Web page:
Tuesday, May 24, 2011

Cutbacks may jeopardize safety

I would have to complete over 150 med reviews per month to make up for revenues lost due to government cutbacks.

Sue had been taking Cymbalta for fibromyalgia when she became acutely aware of an oft-forgotten ill-effect while visiting Paris. Contemplating the magnificent Eiffel tower as though it were a mere “peanut butter sandwich” (not her favourite), she realized something had gone askew.

“I would rather feel the pain than a lack of feeling,” she told me. “Will you help me wean off this dreadful thing?”

So I did some sleuthing, whilst looking at all of Sue’s meds, and had her come in for a chat thus meeting the requirements of a med review, and billing tax-payers $60. Next, I proceeded to get a new prescription for the half-strength capsules, billing the $70 consultation fee with the aim of eventually stopping the mood-blunting-culprit completely, and I intend to do a follow-up in a month for a $15 fee.

Instead of adding to our work load, would it not be much simpler to just compensate us for what we already do?

It is ironic that I completed my very first med review and consultation—according to the new B.C. government requirements—on the eve of the damning Vancouver Sun article pointing out that Canadians pay top dollars for generics, with B.C. taking the hit.

Yes, UBC researchers say that if the rest of Canada followed Ontario’s model for generic drug pricing, we could save nearly $1.3 billion a year. But the study does not take into account new money some provinces are giving pharmacies to help compensate for services like patient consultations and medication reviews. In fact, it only serves to reinforce in people’s minds the idea that pharmacists work for free.

In all I spent about half an hour—between dispensing—doing some research, phoning up the drug company and printing out interesting reading material for my patient on what to expect upon Cymbalta withdrawal.

Loss of Cymbalta sales aside, my first med review and consultation has been a most rewarding experience, as helping others always is. But from a business perspective, my mind is blown away by the impossible number of med reviews (over 150 per month) that would go to make up for lost yearly revenues due to government cutbacks.

And while I can understand the need to separate our professional allowances from product reimbursements, I am afraid that the need to candy-wrap what most of us have already been doing on a daily basis in order to justify billing, may be leading to inadequate compensation. Ultimately, pharmacists are being asked to do more (in paper-work requirements) for less, and patients are still under the illusion that the most readily accessible professional lives on air alone.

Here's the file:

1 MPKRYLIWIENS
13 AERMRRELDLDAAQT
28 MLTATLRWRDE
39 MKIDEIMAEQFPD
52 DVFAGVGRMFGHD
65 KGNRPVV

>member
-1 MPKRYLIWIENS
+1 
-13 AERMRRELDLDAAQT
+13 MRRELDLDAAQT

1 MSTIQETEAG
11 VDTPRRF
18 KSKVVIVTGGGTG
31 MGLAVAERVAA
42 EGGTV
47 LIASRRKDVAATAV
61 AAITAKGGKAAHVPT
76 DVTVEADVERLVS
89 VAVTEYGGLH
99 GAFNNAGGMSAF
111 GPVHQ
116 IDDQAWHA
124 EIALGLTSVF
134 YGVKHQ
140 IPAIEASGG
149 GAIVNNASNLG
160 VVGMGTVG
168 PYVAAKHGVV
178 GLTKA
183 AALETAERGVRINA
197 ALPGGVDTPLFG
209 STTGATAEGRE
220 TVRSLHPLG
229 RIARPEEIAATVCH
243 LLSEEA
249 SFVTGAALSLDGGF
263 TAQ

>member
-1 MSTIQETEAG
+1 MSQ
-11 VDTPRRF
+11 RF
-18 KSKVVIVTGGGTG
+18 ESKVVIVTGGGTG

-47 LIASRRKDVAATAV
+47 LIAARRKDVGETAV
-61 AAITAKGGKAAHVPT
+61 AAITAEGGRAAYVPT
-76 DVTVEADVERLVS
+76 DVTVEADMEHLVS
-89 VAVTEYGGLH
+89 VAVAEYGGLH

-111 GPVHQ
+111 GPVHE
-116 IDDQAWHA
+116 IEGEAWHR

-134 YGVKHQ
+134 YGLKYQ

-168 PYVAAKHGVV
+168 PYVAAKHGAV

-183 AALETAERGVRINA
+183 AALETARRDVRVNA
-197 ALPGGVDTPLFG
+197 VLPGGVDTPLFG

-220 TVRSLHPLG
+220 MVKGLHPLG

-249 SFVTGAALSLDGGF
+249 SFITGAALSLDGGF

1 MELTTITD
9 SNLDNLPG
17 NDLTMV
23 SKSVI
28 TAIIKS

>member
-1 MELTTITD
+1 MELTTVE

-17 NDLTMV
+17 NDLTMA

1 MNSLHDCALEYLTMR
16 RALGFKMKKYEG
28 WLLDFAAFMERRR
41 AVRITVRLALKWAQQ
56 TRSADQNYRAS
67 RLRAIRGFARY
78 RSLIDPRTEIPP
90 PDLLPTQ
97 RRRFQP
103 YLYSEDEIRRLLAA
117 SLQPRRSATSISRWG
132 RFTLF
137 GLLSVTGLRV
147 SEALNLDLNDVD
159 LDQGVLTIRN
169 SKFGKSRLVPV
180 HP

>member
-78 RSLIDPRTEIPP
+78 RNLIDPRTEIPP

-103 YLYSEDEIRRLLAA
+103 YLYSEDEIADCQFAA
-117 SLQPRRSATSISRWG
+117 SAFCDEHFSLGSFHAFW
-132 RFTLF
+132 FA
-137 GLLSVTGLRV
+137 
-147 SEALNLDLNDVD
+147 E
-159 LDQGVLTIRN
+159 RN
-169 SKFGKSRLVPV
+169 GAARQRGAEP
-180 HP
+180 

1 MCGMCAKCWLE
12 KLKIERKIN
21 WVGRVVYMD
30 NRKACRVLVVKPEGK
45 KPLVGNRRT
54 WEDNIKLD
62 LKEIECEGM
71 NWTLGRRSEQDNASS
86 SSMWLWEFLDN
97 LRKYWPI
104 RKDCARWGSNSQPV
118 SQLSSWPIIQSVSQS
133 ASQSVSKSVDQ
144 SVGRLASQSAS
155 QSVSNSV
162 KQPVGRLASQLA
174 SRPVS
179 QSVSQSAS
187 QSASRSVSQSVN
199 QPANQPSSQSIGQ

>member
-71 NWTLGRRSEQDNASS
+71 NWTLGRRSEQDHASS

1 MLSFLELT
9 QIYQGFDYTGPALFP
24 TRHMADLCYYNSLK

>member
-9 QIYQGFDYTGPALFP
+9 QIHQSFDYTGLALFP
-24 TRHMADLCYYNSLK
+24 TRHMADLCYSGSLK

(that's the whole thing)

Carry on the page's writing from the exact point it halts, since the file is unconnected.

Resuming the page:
This is perhaps why some pharmacists will be tempted to cheat the system, a maddening phenomenon that I suspected could happen but did not expect to encounter so soon…

A few days after my med review, I was filling a prescription for a new patient when I noticed that her profile included a recent med review allegedly performed at another pharmacy. Curious about how she had found the whole process, and eager to compare this with my own experience, I asked how the med review had been, only to meet with a blank stare.

“What’s that?” the woman asked—no, she is not on Aricept.

“You mean the pharmacist did not sit you down last month to go through all your medications with you …?” I queried in disbelief.

The woman looked at me in alarm afraid she had been billed for something she had not asked for… “ Well no… the pharmacist did nothing different than what she always does…

While not excusing the pharmacist, I can totally understand why someone might be tempted to bill without sitting the patient down for 20 minutes. Yet her unethical demeanor is highly detrimental to the profession and very unfair for those of us who are trying to do things right. Ultimately, abuse of this sort could result in the government pulling back its offer.

But there may be another alternative.

Instead of adding to our work load, would it not be much simpler for the government, private insurers and private payers to just compensate us for what we already do?

Being fully aware that it is not I who will be paid, but the business, I should still be able to bill every time I counsel a patient on a new prescription, every time I phone a doctor to clarify a dosage or to change an order. I should bill, as my doctor does, for every telephone consultation and not just for sit-down med reviews. I should be paid (the business compensated) fairly for every justifiable refusal to fill, and not only when the patient is a Pharmacare subscriber.

True, in B.C. we are currently reimbursed for adaptations and renewals, but adaptation requires lengthy documentation. Also, some physicians are instructing us not to adapt.

And so, until both the government and the public can better appreciate all the hidden work that we do to improve health outcomes, all walk-ins with queries shall be escorted to the Consultation Room. Phone callers will be asked to make appointments.

Yes, patients’ best interests must always come first. But if business is stressed and pharmacists overworked, patient safety will be jeopardized and the interests of no one at all will be served.

Written for the Canadian Healthcare Network under the title "My first paid med review: Professionally satisfying, financially unjustified" on May 24 2011.

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